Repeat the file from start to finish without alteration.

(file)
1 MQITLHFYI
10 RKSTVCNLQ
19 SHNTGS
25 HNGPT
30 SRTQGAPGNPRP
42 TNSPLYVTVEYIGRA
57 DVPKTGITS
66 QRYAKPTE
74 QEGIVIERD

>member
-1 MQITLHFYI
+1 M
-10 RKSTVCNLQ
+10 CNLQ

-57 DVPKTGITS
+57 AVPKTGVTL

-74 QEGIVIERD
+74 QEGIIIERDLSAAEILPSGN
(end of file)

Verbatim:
1 MQITLHFYI
10 RKSTVCNLQ
19 SHNTGS
25 HNGPT
30 SRTQGAPGNPRP
42 TNSPLYVTVEYIGRA
57 DVPKTGITS
66 QRYAKPTE
74 QEGIVIERD

>member
-1 MQITLHFYI
+1 M
-10 RKSTVCNLQ
+10 CNLQ

-57 DVPKTGITS
+57 AVPKTGVTL

-74 QEGIVIERD
+74 QEGIIIERDLSAAEILPSGN